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November 15, 2001
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US holds talks with Pakistan on future Afghan set-up

Muhammad Najeeb in Islamabad

Pakistan and the United States on Thursday discussed a future political set-up in Afghanistan following the arrival of America's newly named special envoy on the Afghan issue.

James Dobbins, who arrived in Islamabad on Wednesday night, 'is holding consultations with (Pakistani) officials at the foreign ministry', a US embassy spokesman said.

Pakistan has so far opposed a dominant role for the anti-Taleban Northern Alliance, which took over Kabul on Tuesday. It is also not opposed to including moderate elements of the Taleban in a future Afghan set-up.

The US embassy spokesman said the special envoy would also meet President Pervez Musharraf 'but that schedule has not been given as yet by Pakistan'.

"Certainly he is here to facilitate the process (of government formation in Kabul)," the spokesman said, when asked if a Northern Alliance government would be accepted by the US.

Dobbins was in Rome on Tuesday for a meeting with Afghanistan's former king Zahir Shah. The spokesman said the US special envoy would stay for a day or two for consultations. He, however, refused to say whether Dobbins would go to Afghanistan to meet leaders of the Northern Alliance.

A Pakistani official said confirming the meeting, "The Pakistan side was being led by Foreign Secretary Inamul Haq."

The official said talks would centre around 'working towards what everybody is agreed upon, and that is a broad-based government in Afghanistan'.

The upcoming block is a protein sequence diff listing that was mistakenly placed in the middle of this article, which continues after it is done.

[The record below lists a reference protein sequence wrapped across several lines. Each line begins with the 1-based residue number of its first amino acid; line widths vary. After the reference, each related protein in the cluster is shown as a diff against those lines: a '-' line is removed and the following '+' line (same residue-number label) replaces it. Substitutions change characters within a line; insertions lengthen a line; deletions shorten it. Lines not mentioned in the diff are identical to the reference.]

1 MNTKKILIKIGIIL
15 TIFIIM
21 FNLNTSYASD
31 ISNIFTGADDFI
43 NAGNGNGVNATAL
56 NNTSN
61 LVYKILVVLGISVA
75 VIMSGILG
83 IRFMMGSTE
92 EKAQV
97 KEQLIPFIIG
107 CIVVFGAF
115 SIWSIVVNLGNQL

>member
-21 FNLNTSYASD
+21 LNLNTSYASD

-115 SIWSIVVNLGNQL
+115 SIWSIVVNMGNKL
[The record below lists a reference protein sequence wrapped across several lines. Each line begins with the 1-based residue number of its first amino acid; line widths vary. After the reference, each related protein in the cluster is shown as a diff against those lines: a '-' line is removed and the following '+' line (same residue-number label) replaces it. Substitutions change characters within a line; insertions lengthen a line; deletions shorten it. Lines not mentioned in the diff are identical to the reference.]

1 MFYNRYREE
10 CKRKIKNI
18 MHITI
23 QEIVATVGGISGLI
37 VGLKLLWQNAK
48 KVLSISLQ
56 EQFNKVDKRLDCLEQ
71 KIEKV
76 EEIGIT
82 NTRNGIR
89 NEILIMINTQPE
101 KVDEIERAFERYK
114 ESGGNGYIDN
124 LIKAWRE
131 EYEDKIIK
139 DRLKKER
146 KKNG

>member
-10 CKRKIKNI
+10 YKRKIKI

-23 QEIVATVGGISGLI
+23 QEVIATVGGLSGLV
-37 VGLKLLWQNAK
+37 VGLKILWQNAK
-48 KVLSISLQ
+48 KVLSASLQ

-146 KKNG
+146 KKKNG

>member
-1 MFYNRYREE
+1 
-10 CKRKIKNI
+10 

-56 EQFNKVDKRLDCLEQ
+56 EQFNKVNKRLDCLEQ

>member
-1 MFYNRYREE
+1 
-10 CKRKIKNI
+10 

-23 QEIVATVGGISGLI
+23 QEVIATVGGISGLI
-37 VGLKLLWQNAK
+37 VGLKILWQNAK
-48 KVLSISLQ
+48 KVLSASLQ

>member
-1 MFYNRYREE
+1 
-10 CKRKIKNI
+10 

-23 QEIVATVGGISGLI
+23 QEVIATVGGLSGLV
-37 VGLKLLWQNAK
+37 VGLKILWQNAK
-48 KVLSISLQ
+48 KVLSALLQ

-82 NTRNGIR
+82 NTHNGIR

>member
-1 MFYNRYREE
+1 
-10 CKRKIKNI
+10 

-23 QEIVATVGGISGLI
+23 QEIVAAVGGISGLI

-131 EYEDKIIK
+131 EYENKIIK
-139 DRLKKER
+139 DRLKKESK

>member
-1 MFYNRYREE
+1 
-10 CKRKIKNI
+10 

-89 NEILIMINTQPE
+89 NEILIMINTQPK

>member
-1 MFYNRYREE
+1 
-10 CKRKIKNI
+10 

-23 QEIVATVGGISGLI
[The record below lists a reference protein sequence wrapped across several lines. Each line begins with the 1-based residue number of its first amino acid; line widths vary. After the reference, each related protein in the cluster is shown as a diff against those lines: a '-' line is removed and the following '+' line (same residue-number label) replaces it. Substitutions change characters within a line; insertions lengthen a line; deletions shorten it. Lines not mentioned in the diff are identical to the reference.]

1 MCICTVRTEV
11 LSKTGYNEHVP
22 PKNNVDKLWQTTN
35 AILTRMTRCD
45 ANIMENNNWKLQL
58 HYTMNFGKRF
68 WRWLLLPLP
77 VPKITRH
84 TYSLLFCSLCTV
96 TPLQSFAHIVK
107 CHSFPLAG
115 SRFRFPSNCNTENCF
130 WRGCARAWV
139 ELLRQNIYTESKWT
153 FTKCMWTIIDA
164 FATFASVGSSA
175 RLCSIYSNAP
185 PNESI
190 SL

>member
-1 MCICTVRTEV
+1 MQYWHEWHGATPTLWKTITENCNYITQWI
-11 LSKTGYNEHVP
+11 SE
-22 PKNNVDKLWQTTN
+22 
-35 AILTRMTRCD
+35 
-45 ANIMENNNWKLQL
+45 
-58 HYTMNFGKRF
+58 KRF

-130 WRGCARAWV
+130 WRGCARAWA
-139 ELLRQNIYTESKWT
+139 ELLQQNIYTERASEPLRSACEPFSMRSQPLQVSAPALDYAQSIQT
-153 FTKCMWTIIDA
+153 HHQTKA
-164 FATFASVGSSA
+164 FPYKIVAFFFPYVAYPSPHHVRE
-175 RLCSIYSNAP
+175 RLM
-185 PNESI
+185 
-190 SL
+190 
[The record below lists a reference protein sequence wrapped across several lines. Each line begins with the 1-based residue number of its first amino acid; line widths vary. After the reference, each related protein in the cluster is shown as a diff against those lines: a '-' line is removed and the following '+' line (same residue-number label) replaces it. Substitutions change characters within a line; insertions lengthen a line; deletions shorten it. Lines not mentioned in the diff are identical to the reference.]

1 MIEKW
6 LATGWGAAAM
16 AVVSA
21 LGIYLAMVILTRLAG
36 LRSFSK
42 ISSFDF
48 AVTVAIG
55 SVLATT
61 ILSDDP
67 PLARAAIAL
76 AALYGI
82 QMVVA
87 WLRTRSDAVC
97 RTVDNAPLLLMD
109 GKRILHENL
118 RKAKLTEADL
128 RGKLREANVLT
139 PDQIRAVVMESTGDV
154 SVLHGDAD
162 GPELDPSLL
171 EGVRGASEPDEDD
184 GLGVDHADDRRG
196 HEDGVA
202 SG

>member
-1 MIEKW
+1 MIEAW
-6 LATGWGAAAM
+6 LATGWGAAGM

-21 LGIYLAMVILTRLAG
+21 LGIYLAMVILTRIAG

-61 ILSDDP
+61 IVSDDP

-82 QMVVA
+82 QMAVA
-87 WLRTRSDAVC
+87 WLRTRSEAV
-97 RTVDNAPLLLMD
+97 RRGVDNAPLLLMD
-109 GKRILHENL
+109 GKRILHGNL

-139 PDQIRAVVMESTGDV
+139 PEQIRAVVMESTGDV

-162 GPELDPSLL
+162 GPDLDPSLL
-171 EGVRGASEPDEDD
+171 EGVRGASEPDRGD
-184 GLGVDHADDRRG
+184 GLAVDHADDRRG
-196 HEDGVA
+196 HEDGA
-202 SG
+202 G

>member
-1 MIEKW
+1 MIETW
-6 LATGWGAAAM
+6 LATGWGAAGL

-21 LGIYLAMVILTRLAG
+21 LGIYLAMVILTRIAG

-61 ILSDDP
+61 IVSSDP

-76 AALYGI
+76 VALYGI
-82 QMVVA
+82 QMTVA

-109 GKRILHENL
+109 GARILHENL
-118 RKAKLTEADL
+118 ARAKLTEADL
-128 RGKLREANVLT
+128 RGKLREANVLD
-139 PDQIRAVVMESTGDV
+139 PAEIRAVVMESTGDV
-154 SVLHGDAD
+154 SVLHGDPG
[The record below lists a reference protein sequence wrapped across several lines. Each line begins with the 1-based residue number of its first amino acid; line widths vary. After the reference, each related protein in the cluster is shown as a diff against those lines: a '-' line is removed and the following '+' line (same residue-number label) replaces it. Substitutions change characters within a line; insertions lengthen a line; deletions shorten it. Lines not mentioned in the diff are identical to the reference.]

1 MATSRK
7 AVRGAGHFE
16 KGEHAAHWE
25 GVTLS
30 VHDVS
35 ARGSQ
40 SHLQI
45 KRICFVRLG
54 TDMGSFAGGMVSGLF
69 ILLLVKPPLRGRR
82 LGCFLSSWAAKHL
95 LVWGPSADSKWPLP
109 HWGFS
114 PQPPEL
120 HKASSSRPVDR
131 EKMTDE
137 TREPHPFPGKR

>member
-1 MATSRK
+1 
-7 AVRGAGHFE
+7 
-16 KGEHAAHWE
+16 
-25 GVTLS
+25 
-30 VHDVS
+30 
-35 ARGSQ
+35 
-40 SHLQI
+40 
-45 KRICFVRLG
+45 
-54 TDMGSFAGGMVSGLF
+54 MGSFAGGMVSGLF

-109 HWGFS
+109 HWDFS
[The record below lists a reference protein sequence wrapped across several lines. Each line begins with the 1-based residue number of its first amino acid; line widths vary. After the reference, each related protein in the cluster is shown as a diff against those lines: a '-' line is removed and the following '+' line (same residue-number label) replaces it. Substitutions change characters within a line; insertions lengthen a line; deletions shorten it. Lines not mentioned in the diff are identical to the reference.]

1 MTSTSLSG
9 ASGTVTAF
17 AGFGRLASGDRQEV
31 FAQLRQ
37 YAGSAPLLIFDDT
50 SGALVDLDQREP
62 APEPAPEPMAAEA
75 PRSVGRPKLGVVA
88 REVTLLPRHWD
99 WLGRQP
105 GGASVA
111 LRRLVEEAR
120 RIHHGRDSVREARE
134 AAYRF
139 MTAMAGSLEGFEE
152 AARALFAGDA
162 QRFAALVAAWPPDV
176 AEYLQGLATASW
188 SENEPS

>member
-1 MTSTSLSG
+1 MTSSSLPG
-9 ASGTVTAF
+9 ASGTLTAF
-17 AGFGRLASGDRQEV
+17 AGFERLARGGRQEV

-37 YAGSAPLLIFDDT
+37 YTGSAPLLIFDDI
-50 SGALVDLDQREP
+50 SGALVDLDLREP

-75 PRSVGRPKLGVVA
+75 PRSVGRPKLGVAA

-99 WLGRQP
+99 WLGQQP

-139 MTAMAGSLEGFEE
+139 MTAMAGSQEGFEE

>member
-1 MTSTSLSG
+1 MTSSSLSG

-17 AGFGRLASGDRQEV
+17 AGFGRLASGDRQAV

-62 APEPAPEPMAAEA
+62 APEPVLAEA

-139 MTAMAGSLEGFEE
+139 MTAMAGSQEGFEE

The official also confirmed that Saudi Arabia and Pakistan have discussed a three-point peace plan for Afghanistan that envisages the deployment of international peacekeepers there.

He said deployment of international peacekeepers in areas captured by the anti-Taleban forces, including Kabul, was thoroughly discussed during Saudi Foreign Minister Prince Saud al-Faisal's two visits to Islamabad last month.

The Pakistan-Saudi plan also calls for a conference of all Afghan factions under UN auspices and with the participation of other countries or neighbours of Afghanistan.

Riyadh and Islamabad have also proposed the formation of a transitional government of national unity that would provide for a 'balanced representation' of Afghan ethnic groups in line with their demographic and political weight, according to the official.

The Northern Alliance is dominated by the minority Tajiks, Uzbeks and Hazaras while the Pushtoon ethnic group constitutes 40 per cent of Afghanistan's 16 million population.

The UN on Tuesday spelt out a five-point political plan for Afghanistan but advised against stationing armed UN troops in the country.

Indo-Asian News Service

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